Advances in Animal and Veterinary Sciences
A Rare Case of Nasal Chondrosarcoma in a Dog
A. Arulmozhi**, S. Kathirvel*, B. Muralimanohar, R. Madheswaran, G.A. Balasubramaniam
*Department of Veterinary Surgery and Radiology, Veterinary College and Research Institute, Namakkal-2; Department of Veterinary Pathology, Veterinary College and Research Institute, Namakkal-2, India.
Abstract | This report deals about a rare case of nasal chondrosarcoma in a dog. A 10 years old male German shepherd dog was brought to the Teaching Veterinary Clinical Complex, Veterinary College and Research Institute, Namakkal with the history of progressive growth in the right nostril for the last 3 months. Clinically, there was a reddish pedunculated mass completely obliterating the right nasal passage and the tumour mass protruding through right nostril. Radiography of rostral view revealed a radio opaque mass in the right nostril. The fine needle aspiration and punch biopsy samples were collected for cytological and histopathological diagnosis respectively. In cytology, cluster of cells revealed pleomorphism, anisocytosis, anisokaryosis and mitotic figures were observed. Histopathologically, proliferating pleomorphic chondrocytes with increased mitotic activity and central area of necrosis were noticed. Sublingual lymphnodes sections also showed presence of pleomorphic chondrocytes. Surgical excision was not advised due to its extensive growth in the entire nasal passage, metastasis into sublingual lymphnodes and aggressive nature of tumour. The specific chemotherapy could not be undertaken due to lack of owner consent.
Keywords | Biopsy, Chondrocyte, Chondrosarcoma, Cytology, Histopathoogy
Editor | Kuldeep Dhama, Indian Veterinary Research Institute, Uttar Pradesh, India.
Received | August 25, 2017; Accepted | August 29, 2017; Published | October 26, 2017
*Correspondence | A. Arulmozhi, Department of Veterinary Surgery and Radiology, Veterinary College and Research Institute, Namakkal-2, India; Email: firstname.lastname@example.org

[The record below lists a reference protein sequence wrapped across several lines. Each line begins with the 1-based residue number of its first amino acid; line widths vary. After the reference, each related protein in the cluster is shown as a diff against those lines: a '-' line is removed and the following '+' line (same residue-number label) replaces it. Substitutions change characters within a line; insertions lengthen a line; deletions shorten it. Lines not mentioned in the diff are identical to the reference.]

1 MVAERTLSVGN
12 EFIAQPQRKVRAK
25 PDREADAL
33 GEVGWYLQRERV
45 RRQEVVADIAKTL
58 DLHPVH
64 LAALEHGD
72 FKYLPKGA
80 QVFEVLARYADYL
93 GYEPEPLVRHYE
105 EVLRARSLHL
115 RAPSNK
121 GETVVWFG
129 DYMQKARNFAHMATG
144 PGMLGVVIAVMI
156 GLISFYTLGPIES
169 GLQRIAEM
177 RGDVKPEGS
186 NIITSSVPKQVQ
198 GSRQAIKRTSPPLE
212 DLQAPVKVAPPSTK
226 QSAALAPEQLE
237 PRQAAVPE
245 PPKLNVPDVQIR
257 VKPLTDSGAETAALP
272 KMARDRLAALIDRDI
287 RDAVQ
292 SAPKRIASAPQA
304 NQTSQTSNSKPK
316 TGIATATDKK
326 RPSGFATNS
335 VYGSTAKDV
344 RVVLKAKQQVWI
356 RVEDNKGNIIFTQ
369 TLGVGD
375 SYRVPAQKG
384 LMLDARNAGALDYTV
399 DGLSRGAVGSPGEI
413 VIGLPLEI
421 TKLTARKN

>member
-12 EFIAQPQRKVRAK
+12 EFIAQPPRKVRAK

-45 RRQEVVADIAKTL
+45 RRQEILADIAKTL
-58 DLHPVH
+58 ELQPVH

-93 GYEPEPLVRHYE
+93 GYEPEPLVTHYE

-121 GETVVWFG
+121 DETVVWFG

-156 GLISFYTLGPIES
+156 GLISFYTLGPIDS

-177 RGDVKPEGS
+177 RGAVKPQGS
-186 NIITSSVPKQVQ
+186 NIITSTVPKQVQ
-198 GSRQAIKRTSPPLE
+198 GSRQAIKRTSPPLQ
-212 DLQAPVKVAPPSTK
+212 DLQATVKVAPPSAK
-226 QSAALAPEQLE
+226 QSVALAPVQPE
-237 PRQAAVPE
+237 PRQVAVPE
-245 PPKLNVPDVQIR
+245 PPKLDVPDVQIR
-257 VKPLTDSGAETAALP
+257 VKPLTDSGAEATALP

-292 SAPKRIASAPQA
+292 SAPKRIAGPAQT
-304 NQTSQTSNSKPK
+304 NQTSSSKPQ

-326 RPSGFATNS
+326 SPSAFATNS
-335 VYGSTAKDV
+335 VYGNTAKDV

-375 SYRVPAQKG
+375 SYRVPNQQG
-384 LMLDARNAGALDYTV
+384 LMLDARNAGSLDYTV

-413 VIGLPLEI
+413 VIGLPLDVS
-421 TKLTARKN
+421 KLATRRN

Citation | Arulmozhi A, Kathirvel S, Muralimanohar B, Madheswaran R, Balasubramaniam GA (2017). A rare case of nasal chondrosarcoma in a dog. Adv. Anim. Vet. Sci. 5(11): 460-462.
ISSN (Online) | 2307-8316; ISSN (Print) | 2309-3331
Copyright © 2017 Arulmozhi et al. This is an open access article distributed under the Creative Commons Attribution License, which permits unrestricted use, distribution, and reproduction in any medium, provided the original work is properly cited.
Chondrosarcoma of the bone is a fast spreading and malignant form of cancer and if it is not diagnosed and treated early, can be life threatening (). Primary chondrosarcomas are malignant, slow growing and locally invasive tumours of skeletal and extra skeletal cartilage (). It is the second most common primary bone tumour in both human and dogs and it accounts for approximately 5% to 10% of all canine primary bone tumours (). The large breed dogs are most frequently affected (). Different types of chondrosarcoma have been described as conventional chondrosarcoma (90% of all chondrosarcomas), dedifferentiated chondrosarcoma, clear cell chondrosarcoma, mesenchymal chondrosarcoma, juxtacortical chondrosarcoma and secondary chondrosarcoma (). The major sites of chondrosarcomas were the ribs (29%), nasal cavity (26%) and pelvis (). Nasal and paranasal sinus tumors account for only 1-2% of all canine tumors and 21 % of tumours in nasal and paranasal regions of dogs were chondrosarcoma (). There is no published report from Tamil Nadu and India on chondrosarcomas in the nasal and paranasal regions of dogs. The present report deals about a rare case of nasal chondrosarcoma in a dog.
Materials and methods